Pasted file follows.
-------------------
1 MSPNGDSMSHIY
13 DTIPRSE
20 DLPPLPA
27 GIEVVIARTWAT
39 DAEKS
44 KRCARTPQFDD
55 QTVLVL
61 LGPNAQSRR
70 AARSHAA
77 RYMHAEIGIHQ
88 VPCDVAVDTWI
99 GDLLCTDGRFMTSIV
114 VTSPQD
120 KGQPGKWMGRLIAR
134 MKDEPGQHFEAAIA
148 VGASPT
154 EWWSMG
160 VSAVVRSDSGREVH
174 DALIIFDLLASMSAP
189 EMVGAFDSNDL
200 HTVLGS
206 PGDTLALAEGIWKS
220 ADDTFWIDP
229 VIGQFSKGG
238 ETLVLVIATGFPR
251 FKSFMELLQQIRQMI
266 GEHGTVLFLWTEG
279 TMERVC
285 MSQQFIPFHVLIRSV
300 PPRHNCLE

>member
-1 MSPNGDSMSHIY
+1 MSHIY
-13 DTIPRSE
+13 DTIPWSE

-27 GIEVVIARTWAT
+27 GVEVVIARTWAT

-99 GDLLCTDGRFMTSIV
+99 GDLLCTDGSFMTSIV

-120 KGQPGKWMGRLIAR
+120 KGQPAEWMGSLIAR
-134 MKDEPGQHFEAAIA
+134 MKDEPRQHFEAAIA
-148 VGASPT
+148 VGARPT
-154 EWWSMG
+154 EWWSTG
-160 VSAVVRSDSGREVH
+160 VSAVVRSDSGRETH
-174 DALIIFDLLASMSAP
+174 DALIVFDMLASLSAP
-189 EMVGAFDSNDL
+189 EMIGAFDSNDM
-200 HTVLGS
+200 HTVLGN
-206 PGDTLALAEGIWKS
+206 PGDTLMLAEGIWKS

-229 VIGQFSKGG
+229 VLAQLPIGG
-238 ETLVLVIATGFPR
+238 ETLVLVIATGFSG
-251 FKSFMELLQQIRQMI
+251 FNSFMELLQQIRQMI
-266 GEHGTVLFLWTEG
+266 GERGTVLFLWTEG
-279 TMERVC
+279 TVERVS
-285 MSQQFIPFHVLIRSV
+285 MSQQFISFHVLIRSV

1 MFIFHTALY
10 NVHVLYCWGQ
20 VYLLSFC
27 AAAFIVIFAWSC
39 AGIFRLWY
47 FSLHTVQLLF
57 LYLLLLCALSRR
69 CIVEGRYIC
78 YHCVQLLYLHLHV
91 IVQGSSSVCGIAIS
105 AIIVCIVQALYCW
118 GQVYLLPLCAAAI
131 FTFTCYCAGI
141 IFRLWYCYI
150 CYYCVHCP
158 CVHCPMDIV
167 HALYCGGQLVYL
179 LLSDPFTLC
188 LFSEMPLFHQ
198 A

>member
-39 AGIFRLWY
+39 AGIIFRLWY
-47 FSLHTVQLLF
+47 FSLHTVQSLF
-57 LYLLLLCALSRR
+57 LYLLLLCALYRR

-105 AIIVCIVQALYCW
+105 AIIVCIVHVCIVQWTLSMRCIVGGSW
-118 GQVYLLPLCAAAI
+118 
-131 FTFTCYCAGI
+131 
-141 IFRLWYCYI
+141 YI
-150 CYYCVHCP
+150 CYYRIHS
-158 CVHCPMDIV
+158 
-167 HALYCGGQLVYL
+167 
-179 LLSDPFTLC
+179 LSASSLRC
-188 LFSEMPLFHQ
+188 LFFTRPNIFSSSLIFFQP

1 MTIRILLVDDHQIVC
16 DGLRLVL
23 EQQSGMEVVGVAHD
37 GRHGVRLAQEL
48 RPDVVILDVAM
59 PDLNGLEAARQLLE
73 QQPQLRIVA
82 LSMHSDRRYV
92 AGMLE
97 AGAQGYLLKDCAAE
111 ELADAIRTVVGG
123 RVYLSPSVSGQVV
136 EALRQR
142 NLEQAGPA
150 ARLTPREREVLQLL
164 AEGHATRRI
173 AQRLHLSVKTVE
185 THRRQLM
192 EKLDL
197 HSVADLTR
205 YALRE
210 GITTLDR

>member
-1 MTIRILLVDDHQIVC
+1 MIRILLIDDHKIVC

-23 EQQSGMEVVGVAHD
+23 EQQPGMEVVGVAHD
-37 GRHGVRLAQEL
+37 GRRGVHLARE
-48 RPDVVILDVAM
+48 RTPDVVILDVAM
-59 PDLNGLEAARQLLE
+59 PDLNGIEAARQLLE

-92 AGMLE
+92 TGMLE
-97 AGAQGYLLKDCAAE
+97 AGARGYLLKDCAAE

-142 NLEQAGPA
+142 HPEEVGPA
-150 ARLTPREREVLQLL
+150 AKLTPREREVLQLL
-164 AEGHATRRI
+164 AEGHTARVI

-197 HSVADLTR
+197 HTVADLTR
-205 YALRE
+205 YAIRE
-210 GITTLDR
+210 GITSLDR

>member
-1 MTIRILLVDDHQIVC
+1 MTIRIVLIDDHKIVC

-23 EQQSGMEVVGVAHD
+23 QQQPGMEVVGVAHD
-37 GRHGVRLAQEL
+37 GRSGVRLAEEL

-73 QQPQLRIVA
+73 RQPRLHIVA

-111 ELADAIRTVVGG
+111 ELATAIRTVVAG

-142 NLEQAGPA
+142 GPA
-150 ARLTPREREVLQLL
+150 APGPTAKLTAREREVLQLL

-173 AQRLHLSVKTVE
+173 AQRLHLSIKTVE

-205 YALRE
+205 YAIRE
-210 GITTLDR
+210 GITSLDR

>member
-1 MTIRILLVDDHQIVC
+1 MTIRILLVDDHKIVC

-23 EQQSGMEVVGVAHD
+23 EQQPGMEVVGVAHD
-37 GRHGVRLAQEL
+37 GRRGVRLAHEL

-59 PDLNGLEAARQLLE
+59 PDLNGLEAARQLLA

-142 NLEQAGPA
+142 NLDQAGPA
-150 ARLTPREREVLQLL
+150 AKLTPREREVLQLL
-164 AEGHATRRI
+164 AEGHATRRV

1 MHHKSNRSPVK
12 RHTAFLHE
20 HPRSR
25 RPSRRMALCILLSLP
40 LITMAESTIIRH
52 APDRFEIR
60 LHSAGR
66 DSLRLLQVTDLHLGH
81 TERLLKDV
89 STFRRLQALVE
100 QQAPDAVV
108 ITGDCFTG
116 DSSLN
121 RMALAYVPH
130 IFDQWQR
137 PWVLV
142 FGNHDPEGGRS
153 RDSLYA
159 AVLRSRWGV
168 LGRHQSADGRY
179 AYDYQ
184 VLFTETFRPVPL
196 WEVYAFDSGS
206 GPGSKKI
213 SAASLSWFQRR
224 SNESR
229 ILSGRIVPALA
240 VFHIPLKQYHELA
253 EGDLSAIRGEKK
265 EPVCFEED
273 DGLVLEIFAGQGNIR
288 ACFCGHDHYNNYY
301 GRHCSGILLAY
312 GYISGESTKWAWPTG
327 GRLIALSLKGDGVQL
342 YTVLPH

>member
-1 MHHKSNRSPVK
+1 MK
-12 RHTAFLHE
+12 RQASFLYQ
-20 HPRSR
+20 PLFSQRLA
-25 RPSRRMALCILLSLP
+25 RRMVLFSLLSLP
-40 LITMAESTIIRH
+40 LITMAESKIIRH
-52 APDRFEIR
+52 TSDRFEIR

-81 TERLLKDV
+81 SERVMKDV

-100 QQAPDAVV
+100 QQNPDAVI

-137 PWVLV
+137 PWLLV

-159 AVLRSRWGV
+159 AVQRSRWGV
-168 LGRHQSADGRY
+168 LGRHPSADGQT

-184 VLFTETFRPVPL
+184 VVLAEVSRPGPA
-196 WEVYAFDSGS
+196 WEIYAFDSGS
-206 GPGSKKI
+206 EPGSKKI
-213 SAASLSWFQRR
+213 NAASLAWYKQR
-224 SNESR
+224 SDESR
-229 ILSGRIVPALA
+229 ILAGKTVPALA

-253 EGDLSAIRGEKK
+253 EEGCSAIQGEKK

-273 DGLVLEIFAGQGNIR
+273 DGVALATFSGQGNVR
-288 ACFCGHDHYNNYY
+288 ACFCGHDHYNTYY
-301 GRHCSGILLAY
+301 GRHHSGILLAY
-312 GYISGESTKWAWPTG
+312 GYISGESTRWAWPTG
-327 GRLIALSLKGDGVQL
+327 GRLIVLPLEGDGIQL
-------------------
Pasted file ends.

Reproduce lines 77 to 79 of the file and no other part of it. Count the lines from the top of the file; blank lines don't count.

69 CIVEGRYIC
78 YHCVQLLYLHLHV
91 IVQGSSSVCGIAIS